Back in 2008 the global banking system was bailed out by governments with tax payers’ money. Meanwhile a 15 year explosion of web-inspired, decentralised, mutualist-anarchist DIWO (Do It With Others)-style cultural actions and practices ebbed (though its roots remain and go deep). The global network of human attention and resources were, by this time, well and truly re-centralised. The “big five” now owned, and often determined, our communication and expression. Post-Internet artists rejected platform-building as a social artform and instead, took as their materials, lives mediated through social media and corporate owned platforms. Some dived into the marketing vortex, to revel and participate in the heightened commodification of art.
With the introduction of the blockchain protocol on the Internet we see a reversed direction of travel in the artworld, with major developments coming more quickly from the businesses of art, which reassert art’s primary status as an asset class, than from those artists experimenting with new forms of experience and expression enabled by its affordances. Now intermediaries of art world business are moving into blockchains (also sometimes called the “Internet of money”) with a focus on provenance, authentication, digital arts made scarce again with IP tracking, fractional ownership, securitisation and auction4. It is blockchains for art, any art, as long as that art can be owned and commodified. This may be seen as a good thing, generating and distributing increased revenues to ‘starving artists’. Also perhaps inevitable, as that which cannot be owned is hard to represent on a blockchain ledger.
In his new book Reinventing democracy for the digital condition, (2018) Felix Stalder notes that people are increasingly actively (voluntarily and/or compulsorily) participating in the negotiation of social meaning through the “referentiality, communality, and algorithmicity, […] characteristic cultural forms of the digital condition”. In 2015 the Ethereum blockchain launched with a new layer that could run “smart contracts”, pieces of code which act as autonomous agents, performing the function of a legal agreement without the interference of a corruptible or fallible human5. These can be combined to perform as blockchain-based companies called Distributed Autonomous Organizations (DAOs) and there are a plethora of blockchain implementations and political agendas now developing. How these unfurl will affect our ability to relate to each other, to deliberate, decide and cooperate with each other as individuals, organisations and societies.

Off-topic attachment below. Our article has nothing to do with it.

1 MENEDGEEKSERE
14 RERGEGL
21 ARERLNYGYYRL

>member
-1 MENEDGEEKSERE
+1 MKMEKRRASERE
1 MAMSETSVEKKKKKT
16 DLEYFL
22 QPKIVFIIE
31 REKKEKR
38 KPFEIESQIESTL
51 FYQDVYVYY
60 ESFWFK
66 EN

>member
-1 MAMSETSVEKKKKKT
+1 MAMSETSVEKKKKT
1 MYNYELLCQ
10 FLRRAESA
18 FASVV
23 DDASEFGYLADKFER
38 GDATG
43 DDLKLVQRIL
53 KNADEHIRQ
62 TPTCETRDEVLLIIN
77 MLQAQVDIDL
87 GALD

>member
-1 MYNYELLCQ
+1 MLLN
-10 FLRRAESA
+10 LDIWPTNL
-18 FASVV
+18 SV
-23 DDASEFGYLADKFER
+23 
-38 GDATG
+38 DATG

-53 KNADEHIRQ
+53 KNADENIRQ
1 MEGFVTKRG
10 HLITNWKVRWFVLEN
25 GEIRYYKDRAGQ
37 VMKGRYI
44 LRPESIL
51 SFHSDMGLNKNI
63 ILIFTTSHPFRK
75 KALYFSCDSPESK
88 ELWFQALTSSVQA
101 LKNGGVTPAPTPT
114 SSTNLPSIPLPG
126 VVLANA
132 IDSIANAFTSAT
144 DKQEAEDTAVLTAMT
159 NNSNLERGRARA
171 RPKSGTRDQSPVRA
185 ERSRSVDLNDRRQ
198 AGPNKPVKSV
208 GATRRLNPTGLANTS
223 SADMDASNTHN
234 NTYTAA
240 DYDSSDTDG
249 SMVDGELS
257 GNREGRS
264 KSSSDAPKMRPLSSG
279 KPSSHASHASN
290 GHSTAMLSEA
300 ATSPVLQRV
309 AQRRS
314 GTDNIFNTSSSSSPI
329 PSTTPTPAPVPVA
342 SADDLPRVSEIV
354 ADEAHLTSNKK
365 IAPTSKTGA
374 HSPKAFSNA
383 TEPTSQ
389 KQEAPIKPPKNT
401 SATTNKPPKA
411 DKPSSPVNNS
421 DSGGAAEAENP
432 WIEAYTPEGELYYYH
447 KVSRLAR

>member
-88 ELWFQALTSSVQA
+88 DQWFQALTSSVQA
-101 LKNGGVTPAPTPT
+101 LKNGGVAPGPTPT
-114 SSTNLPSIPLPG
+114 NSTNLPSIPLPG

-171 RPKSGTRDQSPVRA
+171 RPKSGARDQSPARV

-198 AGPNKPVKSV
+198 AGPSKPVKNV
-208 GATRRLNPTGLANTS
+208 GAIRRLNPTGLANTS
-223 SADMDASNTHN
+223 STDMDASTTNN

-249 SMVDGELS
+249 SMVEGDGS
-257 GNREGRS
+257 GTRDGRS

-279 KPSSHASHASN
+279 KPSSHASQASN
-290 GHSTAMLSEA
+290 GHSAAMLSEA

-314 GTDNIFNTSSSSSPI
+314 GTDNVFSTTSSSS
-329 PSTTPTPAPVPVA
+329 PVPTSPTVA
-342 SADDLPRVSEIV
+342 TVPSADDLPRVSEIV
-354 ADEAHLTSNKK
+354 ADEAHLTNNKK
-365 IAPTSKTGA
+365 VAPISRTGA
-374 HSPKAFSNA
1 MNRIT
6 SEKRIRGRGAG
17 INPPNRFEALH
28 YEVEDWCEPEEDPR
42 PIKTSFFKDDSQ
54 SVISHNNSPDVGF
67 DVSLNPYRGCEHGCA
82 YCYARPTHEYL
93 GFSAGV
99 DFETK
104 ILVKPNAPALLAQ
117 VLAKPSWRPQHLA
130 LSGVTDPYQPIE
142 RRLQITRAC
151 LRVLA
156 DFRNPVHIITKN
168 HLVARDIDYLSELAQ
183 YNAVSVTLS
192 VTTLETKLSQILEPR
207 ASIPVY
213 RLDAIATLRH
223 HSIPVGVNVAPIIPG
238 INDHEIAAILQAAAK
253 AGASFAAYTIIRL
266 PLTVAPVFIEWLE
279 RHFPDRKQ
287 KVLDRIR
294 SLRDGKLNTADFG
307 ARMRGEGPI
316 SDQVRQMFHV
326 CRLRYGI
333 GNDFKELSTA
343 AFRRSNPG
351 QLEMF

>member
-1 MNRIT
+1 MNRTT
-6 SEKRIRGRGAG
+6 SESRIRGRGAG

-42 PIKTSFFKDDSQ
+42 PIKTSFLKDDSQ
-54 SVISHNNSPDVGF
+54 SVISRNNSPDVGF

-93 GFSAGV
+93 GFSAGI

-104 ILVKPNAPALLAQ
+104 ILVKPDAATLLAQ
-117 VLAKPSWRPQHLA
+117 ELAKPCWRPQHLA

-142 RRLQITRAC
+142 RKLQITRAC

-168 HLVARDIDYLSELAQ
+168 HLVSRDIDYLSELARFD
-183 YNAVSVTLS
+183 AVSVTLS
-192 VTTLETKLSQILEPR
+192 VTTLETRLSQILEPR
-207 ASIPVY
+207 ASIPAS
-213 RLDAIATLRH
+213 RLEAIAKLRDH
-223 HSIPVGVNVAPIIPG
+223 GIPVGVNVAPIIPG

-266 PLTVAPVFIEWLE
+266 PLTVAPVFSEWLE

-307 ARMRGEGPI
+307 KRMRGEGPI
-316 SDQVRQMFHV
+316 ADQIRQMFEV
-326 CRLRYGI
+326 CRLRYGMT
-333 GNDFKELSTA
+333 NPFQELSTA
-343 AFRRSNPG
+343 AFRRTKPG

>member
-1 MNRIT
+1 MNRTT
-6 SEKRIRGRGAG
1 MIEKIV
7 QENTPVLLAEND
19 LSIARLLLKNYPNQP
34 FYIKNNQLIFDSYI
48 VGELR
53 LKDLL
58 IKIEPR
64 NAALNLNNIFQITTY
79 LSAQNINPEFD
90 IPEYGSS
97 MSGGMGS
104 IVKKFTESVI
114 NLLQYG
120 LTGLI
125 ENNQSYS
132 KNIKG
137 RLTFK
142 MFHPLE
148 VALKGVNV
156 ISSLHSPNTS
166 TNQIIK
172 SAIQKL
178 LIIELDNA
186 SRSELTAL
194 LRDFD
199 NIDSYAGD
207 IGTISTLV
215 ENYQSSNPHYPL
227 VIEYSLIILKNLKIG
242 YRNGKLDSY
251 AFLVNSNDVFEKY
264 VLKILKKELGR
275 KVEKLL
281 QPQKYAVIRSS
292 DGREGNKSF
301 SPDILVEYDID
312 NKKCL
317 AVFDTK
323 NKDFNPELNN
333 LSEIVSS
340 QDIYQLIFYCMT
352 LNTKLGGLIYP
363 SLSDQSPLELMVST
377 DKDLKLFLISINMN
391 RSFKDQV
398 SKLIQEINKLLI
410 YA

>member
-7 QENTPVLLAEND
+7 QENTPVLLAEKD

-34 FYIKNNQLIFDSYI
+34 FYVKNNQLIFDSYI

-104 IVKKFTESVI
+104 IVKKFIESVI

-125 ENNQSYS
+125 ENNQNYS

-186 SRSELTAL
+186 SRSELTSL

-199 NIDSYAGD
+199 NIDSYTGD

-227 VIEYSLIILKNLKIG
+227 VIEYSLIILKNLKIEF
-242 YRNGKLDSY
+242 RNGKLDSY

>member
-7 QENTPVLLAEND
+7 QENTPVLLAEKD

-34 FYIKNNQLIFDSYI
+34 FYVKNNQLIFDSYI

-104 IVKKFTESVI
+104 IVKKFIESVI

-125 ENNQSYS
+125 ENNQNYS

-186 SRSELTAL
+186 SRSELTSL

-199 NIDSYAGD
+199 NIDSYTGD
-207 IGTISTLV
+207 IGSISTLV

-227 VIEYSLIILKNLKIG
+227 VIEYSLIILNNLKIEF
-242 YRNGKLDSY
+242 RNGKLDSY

So for us the promise lies in platform-building: by-and-for communities of experimental artists (in the expanded sense of the word), participants and audiences who want to create not just saleable or tradeable art objects6 but artworks that critique the relationship between art and money, and expand the contexts in which art is made and valued.
‘AltCoins, cryptotokens, smart contracts and DAOs [Digital Autonomous Organisations] are tools that artists can use to explore new ways of social organisation and artistic production. The ideology and technology of the blockchain and the materials of art history (especially the history of conceptual art) can provide useful resources for mutual experiment and critique’ – Rob Myers7